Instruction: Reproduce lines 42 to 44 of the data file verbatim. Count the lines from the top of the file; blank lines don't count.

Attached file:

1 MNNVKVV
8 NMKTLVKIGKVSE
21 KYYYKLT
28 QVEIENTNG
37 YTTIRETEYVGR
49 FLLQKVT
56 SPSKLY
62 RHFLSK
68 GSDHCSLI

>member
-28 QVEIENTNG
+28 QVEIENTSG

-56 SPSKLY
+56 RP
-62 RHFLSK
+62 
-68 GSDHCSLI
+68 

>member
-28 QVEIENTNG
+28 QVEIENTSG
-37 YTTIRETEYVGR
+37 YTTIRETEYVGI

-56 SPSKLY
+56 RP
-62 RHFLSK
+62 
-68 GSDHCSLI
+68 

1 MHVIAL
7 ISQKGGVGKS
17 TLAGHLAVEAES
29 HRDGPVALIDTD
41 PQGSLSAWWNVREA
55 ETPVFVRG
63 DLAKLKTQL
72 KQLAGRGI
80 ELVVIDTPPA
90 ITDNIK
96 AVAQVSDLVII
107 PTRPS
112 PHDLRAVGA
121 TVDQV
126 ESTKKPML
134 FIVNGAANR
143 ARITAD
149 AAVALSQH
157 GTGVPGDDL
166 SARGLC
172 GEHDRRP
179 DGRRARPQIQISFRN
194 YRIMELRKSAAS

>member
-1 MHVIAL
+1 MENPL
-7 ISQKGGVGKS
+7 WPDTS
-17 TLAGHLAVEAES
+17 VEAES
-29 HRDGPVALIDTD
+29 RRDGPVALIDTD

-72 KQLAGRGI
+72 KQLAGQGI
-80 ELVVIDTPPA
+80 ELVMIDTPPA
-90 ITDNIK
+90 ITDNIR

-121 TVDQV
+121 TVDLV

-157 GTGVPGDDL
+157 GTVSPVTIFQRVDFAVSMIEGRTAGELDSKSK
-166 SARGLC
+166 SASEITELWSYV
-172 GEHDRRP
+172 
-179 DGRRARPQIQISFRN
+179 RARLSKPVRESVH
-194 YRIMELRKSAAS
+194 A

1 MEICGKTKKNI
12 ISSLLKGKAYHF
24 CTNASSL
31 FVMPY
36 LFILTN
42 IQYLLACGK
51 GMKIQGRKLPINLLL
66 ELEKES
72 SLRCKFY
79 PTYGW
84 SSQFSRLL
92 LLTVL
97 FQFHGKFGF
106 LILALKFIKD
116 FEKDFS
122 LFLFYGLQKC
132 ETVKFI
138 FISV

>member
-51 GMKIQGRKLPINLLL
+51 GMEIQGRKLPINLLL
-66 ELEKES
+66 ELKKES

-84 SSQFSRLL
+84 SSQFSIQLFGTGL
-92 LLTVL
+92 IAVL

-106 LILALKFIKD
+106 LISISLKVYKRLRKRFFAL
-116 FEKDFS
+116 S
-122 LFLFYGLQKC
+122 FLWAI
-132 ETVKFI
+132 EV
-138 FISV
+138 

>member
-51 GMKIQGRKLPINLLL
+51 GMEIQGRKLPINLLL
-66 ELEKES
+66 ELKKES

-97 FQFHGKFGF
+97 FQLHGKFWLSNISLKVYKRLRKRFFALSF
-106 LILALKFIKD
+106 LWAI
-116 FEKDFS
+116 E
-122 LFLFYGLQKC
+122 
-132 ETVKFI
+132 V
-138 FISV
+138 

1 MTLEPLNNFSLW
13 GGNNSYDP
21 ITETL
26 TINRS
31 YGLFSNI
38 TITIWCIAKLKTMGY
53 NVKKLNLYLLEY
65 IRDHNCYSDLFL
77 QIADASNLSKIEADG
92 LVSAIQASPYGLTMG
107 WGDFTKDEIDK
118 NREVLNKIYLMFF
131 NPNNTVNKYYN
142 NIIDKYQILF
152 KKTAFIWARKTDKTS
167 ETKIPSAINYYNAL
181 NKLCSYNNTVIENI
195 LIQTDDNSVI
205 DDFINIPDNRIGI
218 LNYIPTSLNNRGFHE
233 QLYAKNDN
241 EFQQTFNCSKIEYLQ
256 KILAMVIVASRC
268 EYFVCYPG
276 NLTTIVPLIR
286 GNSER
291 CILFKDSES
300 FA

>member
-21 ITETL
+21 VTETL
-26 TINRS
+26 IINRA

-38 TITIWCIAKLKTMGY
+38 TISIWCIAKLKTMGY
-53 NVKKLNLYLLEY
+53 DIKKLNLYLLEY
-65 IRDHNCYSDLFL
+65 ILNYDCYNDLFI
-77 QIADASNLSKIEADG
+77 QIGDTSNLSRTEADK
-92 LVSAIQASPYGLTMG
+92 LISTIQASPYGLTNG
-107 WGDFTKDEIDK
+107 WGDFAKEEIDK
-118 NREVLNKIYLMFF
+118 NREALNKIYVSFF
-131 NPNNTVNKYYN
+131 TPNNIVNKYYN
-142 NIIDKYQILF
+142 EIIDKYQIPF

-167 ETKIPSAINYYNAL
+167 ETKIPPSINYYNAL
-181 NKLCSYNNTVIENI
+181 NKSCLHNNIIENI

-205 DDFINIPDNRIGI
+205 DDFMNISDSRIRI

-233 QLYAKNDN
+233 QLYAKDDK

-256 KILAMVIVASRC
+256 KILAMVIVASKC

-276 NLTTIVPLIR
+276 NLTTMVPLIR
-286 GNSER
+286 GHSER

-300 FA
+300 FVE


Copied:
112 PHDLRAVGA
121 TVDQV
126 ESTKKPML